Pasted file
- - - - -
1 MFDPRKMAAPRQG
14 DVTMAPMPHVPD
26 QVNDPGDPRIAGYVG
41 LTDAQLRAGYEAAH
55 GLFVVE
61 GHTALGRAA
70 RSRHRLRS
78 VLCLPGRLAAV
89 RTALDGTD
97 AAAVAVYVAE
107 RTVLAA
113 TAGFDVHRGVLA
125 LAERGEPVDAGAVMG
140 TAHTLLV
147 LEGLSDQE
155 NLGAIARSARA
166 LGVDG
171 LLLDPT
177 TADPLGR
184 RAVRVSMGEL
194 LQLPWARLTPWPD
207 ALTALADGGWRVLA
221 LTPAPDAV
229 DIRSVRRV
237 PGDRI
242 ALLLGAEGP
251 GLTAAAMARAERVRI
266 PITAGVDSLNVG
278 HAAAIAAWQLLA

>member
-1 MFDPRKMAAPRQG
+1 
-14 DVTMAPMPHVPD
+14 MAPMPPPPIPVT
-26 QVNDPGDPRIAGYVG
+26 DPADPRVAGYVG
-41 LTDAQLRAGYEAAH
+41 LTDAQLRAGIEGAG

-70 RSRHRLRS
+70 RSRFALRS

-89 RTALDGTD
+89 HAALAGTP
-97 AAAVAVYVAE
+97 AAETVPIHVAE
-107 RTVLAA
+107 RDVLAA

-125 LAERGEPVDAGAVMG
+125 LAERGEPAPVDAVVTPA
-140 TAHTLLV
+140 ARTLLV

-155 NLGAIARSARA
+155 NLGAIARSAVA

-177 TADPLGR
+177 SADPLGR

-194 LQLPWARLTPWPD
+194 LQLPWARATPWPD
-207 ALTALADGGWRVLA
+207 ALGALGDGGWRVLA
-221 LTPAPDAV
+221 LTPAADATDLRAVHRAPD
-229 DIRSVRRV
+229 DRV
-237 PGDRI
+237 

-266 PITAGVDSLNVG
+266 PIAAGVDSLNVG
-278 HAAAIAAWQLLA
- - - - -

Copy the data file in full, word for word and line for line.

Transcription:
1 MFDPRKMAAPRQG
14 DVTMAPMPHVPD
26 QVNDPGDPRIAGYVG
41 LTDAQLRAGYEAAH
55 GLFVVE
61 GHTALGRAA
70 RSRHRLRS
78 VLCLPGRLAAV
89 RTALDGTD
97 AAAVAVYVAE
107 RTVLAA
113 TAGFDVHRGVLA
125 LAERGEPVDAGAVMG
140 TAHTLLV
147 LEGLSDQE
155 NLGAIARSARA
166 LGVDG
171 LLLDPT
177 TADPLGR
184 RAVRVSMGEL
194 LQLPWARLTPWPD
207 ALTALADGGWRVLA
221 LTPAPDAV
229 DIRSVRRV
237 PGDRI
242 ALLLGAEGP
251 GLTAAAMARAERVRI
266 PITAGVDSLNVG
278 HAAAIAAWQLLA

>member
-1 MFDPRKMAAPRQG
+1 
-14 DVTMAPMPHVPD
+14 MAPMPPPPIPVT
-26 QVNDPGDPRIAGYVG
+26 DPADPRVAGYVG
-41 LTDAQLRAGYEAAH
+41 LTDAQLRAGIEGAG

-70 RSRHRLRS
+70 RSRFALRS

-89 RTALDGTD
+89 HAALAGTP
-97 AAAVAVYVAE
+97 AAETVPIHVAE
-107 RTVLAA
+107 RDVLAA

-125 LAERGEPVDAGAVMG
+125 LAERGEPAPVDAVVTPA
-140 TAHTLLV
+140 ARTLLV

-155 NLGAIARSARA
+155 NLGAIARSAVA

-177 TADPLGR
+177 SADPLGR

-194 LQLPWARLTPWPD
+194 LQLPWARATPWPD
-207 ALTALADGGWRVLA
+207 ALGALGDGGWRVLA
-221 LTPAPDAV
+221 LTPAADATDLRAVHRAPD
-229 DIRSVRRV
+229 DRV
-237 PGDRI
+237 

-266 PITAGVDSLNVG
+266 PIAAGVDSLNVG
-278 HAAAIAAWQLLA